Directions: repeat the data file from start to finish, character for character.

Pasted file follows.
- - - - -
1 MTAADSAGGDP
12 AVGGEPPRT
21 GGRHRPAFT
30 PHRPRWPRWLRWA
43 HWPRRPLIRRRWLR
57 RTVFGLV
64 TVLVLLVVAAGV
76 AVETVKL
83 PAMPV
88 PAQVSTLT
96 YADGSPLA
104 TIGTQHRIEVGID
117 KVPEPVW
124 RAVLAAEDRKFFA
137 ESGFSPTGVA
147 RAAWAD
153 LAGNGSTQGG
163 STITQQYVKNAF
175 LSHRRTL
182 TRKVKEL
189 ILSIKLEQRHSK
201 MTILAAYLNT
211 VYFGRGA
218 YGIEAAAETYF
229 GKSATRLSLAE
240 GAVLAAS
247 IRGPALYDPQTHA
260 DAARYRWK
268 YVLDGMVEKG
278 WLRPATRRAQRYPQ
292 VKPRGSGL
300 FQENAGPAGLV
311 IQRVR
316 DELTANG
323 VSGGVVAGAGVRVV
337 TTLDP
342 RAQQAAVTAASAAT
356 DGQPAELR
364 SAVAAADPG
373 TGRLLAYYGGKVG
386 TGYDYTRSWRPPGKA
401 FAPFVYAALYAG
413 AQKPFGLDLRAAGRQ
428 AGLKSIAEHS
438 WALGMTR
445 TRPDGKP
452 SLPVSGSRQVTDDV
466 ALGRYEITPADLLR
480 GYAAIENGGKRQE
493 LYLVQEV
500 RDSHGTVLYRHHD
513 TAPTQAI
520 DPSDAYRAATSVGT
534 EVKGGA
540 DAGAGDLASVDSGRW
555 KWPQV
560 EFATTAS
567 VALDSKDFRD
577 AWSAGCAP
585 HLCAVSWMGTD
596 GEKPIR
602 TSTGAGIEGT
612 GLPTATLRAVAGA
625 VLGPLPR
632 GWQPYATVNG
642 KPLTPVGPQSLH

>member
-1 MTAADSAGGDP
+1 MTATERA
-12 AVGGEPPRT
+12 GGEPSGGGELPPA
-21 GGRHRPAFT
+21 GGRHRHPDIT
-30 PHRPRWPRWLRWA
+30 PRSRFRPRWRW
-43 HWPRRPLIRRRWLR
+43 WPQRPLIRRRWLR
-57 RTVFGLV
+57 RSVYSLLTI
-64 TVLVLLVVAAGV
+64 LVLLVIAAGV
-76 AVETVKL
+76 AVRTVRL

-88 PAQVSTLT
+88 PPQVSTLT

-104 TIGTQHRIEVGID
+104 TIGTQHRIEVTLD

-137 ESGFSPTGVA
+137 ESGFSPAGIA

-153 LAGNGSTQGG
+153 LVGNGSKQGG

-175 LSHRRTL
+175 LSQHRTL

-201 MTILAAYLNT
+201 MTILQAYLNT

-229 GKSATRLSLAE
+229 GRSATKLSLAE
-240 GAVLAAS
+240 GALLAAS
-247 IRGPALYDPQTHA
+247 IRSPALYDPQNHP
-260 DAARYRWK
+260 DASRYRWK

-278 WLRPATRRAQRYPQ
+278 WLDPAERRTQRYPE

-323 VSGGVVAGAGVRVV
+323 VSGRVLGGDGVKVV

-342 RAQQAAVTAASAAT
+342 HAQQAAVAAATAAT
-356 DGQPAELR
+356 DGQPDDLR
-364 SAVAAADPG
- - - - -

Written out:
1 MTAADSAGGDP
12 AVGGEPPRT
21 GGRHRPAFT
30 PHRPRWPRWLRWA
43 HWPRRPLIRRRWLR
57 RTVFGLV
64 TVLVLLVVAAGV
76 AVETVKL
83 PAMPV
88 PAQVSTLT
96 YADGSPLA
104 TIGTQHRIEVGID
117 KVPEPVW
124 RAVLAAEDRKFFA
137 ESGFSPTGVA
147 RAAWAD
153 LAGNGSTQGG
163 STITQQYVKNAF
175 LSHRRTL
182 TRKVKEL
189 ILSIKLEQRHSK
201 MTILAAYLNT
211 VYFGRGA
218 YGIEAAAETYF
229 GKSATRLSLAE
240 GAVLAAS
247 IRGPALYDPQTHA
260 DAARYRWK
268 YVLDGMVEKG
278 WLRPATRRAQRYPQ
292 VKPRGSGL
300 FQENAGPAGLV
311 IQRVR
316 DELTANG
323 VSGGVVAGAGVRVV
337 TTLDP
342 RAQQAAVTAASAAT
356 DGQPAELR
364 SAVAAADPG
373 TGRLLAYYGGKVG
386 TGYDYTRSWRPPGKA
401 FAPFVYAALYAG
413 AQKPFGLDLRAAGRQ
428 AGLKSIAEHS
438 WALGMTR
445 TRPDGKP
452 SLPVSGSRQVTDDV
466 ALGRYEITPADLLR
480 GYAAIENGGKRQE
493 LYLVQEV
500 RDSHGTVLYRHHD
513 TAPTQAI
520 DPSDAYRAATSVGT
534 EVKGGA
540 DAGAGDLASVDSGRW
555 KWPQV
560 EFATTAS
567 VALDSKDFRD
577 AWSAGCAP
585 HLCAVSWMGTD
596 GEKPIR
602 TSTGAGIEGT
612 GLPTATLRAVAGA
625 VLGPLPR
632 GWQPYATVNG
642 KPLTPVGPQSLH

>member
-1 MTAADSAGGDP
+1 MTATERA
-12 AVGGEPPRT
+12 GGEPSGGGELPPA
-21 GGRHRPAFT
+21 GGRHRHPDIT
-30 PHRPRWPRWLRWA
+30 PRSRFRPRWRW
-43 HWPRRPLIRRRWLR
+43 WPQRPLIRRRWLR
-57 RTVFGLV
+57 RSVYSLLTI
-64 TVLVLLVVAAGV
+64 LVLLVIAAGV
-76 AVETVKL
+76 AVRTVRL

-88 PAQVSTLT
+88 PPQVSTLT

-104 TIGTQHRIEVGID
+104 TIGTQHRIEVTLD

-137 ESGFSPTGVA
+137 ESGFSPAGIA

-153 LAGNGSTQGG
+153 LVGNGSKQGG

-175 LSHRRTL
+175 LSQHRTL

-201 MTILAAYLNT
+201 MTILQAYLNT

-229 GKSATRLSLAE
+229 GRSATKLSLAE
-240 GAVLAAS
+240 GALLAAS
-247 IRGPALYDPQTHA
+247 IRSPALYDPQNHP
-260 DAARYRWK
+260 DASRYRWK

-278 WLRPATRRAQRYPQ
+278 WLDPAERRTQRYPE

-323 VSGGVVAGAGVRVV
+323 VSGRVLGGDGVKVV

-342 RAQQAAVTAASAAT
+342 HAQQAAVAAATAAT
-356 DGQPAELR
+356 DGQPDDLR
-364 SAVAAADPG